The cost of living is nearly 10% higher than it was a year ago, the official figures say. But you may feel your bills have risen by a lot more.
That's because your own personal inflation rate is driven by factors specific to you: if you're someone who buys a lot of petrol, your weekly outgoings will have gone up a lot more than someone who cycles everywhere, for example.
Here are some ways that your individual experience of price rises may be at odds with what's reported in the news.
It depends what you're buying
Inflation is measured by taking a typical "basket" of goods and services and seeing how much they're going up in price.
The contents of that basket changes each year as habits change. Pet collars, sports bras or canned pulses on your shopping list? The Official for National Statistics (ONS) which is responsible for calculating inflation statistics, says you're on trend for 2022.
In the age of hybrid work however, suits are out, and blazers, for the more sporadic trip to the office, are in instead. Individual bakery doughnuts are also out, because people working from home are more likely to plump for multipacks instead apparently. Not everything you buy is reflected in the official inflation numbers; the more niche, the less likely it is to be monitored. And the things you're buying may go up in price by more than what's in the basket, or if you're lucky by less.
It's also a question of how much
It's not just what's in the ONS's basket that's re-evaluated at the start of every year - but how big a part that item plays in our day to day spending. Every item has a "weight" attached, so the changing price of petrol will have a much bigger impact than if the cost of tea goes up - simply because we spend a much bigger proportion of our income on petrol.
Sometimes that means there's a bit of a lag. For example, at present, the ONS assumes that household energy bills make up about 3.5% of spending, which was accurate at the start of 2022. But with energy bills poised to at least double, they're ultimately going to take up 7% or more of a typical household budget. That means the official rate of inflation may not be fully reflecting the impact of rising energy bills until next year.
On the other hand, the stats office has yet to decide how to account for the help being given to households this autumn, which will offset some of the increase. The help won't automatically be reflected in headline inflation numbers but it should help ease the pressure.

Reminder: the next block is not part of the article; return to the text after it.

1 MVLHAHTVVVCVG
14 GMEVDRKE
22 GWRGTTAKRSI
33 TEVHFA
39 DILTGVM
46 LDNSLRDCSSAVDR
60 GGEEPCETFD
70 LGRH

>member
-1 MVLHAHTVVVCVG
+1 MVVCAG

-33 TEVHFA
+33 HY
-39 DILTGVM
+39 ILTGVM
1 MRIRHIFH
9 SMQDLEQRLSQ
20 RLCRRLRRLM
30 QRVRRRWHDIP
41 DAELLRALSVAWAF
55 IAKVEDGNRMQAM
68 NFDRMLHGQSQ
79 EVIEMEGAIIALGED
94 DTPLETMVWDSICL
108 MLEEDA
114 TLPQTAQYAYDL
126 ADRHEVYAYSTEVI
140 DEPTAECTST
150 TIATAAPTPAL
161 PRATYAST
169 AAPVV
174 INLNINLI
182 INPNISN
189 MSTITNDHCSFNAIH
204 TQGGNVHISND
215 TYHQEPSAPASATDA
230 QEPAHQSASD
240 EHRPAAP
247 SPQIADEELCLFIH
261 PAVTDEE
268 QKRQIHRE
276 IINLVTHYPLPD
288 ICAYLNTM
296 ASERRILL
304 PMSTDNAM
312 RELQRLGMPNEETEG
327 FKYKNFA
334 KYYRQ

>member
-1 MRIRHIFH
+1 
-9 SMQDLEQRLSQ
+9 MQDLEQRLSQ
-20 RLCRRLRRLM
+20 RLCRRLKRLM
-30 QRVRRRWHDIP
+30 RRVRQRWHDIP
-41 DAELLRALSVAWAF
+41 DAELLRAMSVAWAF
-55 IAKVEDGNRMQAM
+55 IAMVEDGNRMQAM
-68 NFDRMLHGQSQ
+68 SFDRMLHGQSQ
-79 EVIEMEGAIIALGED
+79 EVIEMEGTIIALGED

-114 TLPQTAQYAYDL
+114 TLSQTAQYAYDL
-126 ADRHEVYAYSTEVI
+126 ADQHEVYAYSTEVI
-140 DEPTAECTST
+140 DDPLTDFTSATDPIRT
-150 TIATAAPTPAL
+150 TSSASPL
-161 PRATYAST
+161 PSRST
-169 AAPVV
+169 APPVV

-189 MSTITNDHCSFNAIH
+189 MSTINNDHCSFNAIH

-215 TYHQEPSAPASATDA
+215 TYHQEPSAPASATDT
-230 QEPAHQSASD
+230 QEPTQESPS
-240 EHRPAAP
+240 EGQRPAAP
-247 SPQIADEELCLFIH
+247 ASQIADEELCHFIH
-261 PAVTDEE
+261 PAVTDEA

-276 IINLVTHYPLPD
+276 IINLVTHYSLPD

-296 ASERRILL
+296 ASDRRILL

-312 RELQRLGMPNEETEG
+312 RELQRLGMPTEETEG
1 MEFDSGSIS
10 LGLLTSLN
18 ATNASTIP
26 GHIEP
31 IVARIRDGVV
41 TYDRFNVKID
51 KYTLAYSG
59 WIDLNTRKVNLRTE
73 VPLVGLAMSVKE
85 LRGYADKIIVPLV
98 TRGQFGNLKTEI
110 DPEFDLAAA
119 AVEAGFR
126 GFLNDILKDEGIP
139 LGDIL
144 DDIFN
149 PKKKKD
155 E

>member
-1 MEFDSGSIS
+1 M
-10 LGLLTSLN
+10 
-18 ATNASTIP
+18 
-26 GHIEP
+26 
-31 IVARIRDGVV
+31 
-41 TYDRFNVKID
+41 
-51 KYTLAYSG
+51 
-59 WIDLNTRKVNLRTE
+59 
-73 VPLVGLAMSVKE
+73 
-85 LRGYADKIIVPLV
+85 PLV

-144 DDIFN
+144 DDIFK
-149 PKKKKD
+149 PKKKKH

What type of home you have also matters
Inflation has been driven largely by higher energy costs over the last year - but bills vary widely from household to household.
For the 86% of UK homes that are mainly heated by gas, bills have risen more sharply, than where heating is from oil or electricity.
Fuel efficiency makes a big difference too. Homes are rated on energy performance, from A to G, with A being the most efficient. Average fuel costs for a home in England with a D rating are a fifth higher than for those with an A-C rating. Those with a G rating may pay three times as much; those lofty but draughty period homes come with an invisible extra price tag.
It's the basics that are going up
Between 2014 and 2021, the ONS reckons inflation was pretty much the same for people in all income groups.
But that's changed this year, because the main items that are rising in price are staples: food as well as energy. That has a bigger impact on those with the lowest incomes. At the start of 2022, energy bills typically made up just 2% of the spending of the richest 10% of households' spending. But for the poorest 10% of households energy made up 7% of their budgets. Even if that draughty mansion is expensive to heat, that might not represent as big a problem to the owner as a person on a low income in a small flat.
The Institute for Fiscal Studies, a thinktank, reckons that the least well off households will consequently face an 18% inflation rate in October, compared to 11% for the richest 20%.
A rising income can cushion the blow
Even if prices are rising for everyone, the pain felt varies. And the only way to maintain living standards is to have more money coming in.
The average pay packet is failing to match the rising cost of living; the gap between the two is the biggest for at least two decades. The private sector - in particular hospitality, where staff shortages have been acute, and financial services - have typically seen bigger pay rises than the public sector. Those relying on the state pension or Universal Credit may see those rates go up by 10% - but they'll have to wait for next spring.
So if you feel your money goes less far than a year ago, chances are, you're far from alone.